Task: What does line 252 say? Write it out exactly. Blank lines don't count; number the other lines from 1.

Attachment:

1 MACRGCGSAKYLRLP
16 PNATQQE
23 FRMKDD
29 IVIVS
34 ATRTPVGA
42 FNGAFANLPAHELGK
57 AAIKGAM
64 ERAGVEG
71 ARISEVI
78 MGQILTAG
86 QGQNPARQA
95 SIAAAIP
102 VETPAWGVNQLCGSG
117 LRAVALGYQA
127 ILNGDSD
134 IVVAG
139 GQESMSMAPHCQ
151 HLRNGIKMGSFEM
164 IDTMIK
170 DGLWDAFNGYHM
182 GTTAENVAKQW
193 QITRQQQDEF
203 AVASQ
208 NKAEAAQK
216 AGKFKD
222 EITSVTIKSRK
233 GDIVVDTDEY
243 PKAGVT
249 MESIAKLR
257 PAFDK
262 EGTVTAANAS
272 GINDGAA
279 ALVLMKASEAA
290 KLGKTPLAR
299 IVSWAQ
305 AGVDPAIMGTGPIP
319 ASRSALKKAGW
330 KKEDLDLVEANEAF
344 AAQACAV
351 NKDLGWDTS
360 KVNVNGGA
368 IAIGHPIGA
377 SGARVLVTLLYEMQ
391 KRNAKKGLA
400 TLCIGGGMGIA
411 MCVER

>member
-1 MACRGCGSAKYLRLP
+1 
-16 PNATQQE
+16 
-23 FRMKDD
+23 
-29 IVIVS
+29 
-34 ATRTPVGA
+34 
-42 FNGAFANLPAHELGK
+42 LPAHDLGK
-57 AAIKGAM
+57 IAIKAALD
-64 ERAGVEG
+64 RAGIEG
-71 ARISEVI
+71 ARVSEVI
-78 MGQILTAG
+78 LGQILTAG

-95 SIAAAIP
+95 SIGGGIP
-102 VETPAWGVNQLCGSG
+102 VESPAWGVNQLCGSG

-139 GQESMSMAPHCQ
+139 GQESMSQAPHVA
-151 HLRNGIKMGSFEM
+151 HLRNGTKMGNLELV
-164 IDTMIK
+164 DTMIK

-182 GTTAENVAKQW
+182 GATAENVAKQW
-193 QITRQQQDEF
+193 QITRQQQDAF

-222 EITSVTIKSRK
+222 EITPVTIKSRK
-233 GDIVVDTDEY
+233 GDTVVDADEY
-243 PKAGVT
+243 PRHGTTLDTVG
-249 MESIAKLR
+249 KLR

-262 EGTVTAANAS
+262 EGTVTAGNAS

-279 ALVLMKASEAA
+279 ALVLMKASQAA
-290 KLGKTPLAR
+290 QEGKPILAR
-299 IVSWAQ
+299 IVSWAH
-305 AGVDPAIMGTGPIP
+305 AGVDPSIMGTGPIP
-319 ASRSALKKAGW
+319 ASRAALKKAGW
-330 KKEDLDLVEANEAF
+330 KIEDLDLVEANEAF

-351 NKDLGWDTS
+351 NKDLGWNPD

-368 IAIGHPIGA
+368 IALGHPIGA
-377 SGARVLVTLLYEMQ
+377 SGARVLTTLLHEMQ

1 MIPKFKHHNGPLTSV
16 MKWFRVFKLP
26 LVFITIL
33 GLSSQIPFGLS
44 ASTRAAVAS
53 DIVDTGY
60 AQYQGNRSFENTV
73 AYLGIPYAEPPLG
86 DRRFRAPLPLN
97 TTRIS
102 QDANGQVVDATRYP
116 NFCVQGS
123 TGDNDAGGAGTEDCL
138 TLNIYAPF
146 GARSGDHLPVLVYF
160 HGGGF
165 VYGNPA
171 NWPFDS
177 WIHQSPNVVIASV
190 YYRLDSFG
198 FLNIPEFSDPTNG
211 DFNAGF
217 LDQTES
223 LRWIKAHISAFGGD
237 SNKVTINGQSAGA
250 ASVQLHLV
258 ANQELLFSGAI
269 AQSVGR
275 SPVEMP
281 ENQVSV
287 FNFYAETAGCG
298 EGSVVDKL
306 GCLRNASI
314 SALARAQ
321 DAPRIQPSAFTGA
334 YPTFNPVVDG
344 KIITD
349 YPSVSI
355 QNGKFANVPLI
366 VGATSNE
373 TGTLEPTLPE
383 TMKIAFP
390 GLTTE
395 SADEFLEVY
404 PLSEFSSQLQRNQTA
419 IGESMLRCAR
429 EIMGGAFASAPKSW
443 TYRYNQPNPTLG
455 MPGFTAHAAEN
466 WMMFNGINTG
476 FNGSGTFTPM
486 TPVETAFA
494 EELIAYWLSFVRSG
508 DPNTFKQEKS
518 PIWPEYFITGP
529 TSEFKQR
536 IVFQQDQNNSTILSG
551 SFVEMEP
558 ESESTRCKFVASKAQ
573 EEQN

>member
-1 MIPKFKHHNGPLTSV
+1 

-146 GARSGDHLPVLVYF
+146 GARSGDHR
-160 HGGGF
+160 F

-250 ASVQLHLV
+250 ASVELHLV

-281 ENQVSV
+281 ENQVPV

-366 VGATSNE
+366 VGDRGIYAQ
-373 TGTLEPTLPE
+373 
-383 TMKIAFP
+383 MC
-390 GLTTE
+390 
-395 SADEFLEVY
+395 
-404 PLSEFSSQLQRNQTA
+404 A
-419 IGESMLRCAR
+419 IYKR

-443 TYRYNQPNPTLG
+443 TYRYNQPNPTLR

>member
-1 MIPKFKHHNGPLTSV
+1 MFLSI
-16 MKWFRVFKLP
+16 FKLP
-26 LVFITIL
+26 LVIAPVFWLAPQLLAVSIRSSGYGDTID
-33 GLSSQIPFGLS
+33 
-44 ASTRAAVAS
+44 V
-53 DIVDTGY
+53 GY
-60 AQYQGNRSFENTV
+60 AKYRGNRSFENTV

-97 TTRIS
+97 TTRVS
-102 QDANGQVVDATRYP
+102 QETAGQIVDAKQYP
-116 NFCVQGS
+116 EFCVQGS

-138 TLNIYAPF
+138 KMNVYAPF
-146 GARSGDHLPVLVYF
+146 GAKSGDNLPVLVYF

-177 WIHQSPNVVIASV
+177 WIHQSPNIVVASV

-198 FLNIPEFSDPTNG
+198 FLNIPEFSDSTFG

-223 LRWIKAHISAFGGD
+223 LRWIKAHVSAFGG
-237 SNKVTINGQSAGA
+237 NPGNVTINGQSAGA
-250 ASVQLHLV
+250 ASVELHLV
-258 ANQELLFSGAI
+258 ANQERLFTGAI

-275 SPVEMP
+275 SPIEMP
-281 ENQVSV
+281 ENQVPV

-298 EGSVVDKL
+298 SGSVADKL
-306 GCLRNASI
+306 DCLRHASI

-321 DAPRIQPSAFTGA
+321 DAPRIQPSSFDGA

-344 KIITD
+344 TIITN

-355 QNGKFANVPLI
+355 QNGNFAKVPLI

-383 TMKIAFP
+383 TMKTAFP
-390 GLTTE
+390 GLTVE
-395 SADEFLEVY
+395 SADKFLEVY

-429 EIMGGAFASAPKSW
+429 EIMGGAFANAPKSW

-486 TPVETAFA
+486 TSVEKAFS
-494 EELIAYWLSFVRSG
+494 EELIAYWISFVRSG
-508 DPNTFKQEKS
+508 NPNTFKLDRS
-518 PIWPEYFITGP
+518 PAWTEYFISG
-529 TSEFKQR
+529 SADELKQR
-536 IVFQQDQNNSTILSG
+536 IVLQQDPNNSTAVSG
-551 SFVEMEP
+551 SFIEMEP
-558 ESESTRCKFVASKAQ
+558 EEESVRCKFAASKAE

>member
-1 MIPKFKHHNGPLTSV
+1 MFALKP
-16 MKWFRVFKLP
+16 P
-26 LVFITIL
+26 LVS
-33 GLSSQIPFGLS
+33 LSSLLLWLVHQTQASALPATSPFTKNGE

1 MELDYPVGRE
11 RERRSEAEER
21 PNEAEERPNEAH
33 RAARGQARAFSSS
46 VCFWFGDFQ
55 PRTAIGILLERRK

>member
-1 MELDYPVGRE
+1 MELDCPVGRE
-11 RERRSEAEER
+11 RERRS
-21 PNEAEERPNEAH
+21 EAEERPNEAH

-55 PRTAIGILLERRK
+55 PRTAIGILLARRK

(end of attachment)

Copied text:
-395 SADEFLEVY